In addition, while many Americans favor digital technologies for accessing government services, they also prefer options like phone and in person. As a result, governments should avoid a “digital by default” approach and offer multiple channels to provide full and equal access. The survey also found greater acceptance for digital services when technology enables interaction between people.
At the same time, a growing percentage of Americans, particularly the young and affluent, are more comfortable with technology. To meet their expectations, US governments may want to consider the following:
- Setting up unique digital IDs that allow residents to gain easier access to a range of services through multiple digital channels
- Building smart portals and mobile apps that provide one-stop access to multiple government services, as well as push timely messages and updates
- Establishing integrated digital platforms that enable data sharing across different government systems, to create a complete view of the resident and organize services around people’s needs and life events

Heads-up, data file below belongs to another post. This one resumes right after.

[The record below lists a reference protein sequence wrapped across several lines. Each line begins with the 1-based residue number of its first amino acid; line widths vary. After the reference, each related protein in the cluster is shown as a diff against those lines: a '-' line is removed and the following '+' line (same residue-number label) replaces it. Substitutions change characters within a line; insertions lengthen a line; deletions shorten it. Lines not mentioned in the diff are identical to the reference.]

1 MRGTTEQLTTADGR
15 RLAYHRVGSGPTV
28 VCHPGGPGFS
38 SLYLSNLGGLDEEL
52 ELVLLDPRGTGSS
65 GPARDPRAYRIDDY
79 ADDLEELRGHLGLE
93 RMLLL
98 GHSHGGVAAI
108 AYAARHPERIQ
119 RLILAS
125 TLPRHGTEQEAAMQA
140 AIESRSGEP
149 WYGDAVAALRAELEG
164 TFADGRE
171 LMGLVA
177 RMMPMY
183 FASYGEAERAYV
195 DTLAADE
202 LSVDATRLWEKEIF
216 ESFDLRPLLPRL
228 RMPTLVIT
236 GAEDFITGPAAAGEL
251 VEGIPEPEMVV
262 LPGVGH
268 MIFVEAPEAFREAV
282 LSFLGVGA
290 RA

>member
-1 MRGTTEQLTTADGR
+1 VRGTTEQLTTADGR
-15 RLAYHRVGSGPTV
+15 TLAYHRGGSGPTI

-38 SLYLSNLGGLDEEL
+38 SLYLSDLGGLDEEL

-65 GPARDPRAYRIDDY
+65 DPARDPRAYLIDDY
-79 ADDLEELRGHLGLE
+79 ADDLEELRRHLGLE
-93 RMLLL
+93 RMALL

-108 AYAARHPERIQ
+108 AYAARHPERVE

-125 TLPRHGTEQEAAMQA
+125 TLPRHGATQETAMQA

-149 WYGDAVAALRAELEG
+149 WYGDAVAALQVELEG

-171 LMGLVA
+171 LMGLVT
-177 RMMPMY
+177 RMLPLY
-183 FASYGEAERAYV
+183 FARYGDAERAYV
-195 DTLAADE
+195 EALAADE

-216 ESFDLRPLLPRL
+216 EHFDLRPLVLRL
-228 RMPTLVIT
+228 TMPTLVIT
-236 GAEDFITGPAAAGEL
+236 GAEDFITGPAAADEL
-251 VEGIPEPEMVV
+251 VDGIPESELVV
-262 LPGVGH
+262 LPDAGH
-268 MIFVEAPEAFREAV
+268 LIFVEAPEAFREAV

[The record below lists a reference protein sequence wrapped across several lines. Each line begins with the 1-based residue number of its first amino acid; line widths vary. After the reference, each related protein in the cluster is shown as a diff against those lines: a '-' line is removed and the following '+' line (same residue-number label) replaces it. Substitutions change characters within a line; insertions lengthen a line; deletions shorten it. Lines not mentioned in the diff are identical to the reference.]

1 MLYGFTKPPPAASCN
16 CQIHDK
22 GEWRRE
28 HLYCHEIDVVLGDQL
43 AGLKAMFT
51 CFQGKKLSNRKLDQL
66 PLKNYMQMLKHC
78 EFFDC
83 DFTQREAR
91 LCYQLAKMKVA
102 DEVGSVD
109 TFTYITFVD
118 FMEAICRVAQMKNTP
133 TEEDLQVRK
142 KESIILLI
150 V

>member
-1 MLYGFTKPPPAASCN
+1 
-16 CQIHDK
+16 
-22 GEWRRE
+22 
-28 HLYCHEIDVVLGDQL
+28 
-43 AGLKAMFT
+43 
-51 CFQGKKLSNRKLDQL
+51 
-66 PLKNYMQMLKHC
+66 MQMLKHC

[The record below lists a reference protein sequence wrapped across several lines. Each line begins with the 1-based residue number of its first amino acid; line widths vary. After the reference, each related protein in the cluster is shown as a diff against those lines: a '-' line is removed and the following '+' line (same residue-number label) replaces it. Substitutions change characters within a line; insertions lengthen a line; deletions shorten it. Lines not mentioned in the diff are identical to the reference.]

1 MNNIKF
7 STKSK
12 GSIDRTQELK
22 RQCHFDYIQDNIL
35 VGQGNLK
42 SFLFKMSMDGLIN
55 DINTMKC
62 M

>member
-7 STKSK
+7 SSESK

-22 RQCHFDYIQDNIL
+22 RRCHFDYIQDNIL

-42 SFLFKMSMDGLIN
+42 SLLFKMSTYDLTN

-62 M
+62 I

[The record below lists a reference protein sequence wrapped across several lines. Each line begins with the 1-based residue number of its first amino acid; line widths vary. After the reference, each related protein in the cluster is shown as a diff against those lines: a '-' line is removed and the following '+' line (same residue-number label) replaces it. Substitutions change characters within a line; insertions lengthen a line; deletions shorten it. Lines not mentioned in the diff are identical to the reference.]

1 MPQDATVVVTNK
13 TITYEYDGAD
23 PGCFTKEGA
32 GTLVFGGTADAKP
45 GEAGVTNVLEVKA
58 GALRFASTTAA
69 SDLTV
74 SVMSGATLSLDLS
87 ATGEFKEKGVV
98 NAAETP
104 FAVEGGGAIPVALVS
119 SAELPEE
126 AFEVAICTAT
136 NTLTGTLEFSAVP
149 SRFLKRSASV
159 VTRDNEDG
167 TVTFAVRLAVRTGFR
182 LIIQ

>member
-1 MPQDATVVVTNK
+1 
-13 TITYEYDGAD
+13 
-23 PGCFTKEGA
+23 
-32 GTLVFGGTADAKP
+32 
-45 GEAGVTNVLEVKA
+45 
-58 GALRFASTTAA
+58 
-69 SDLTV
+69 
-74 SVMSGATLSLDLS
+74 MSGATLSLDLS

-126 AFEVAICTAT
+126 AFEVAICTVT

US resident personas
As we analyzed the data, we defined seven distinct resident personas: Diligent Strivers, Capable Achievers, Privacy Defenders, Aspirational Technophiles, Tech Sceptics, Struggling Providers and Passive Outsiders.
Each group interacts differently with technology and digital services, with each holding different lessons and challenges for governments seeking to better engage with all residents. A one-size-fits-all approach won’t work for all the personas. That means digital governments will need to tailor outreach to meet the needs of not only the most technically sophisticated residents, but also those who for various reasons will struggle to access online services.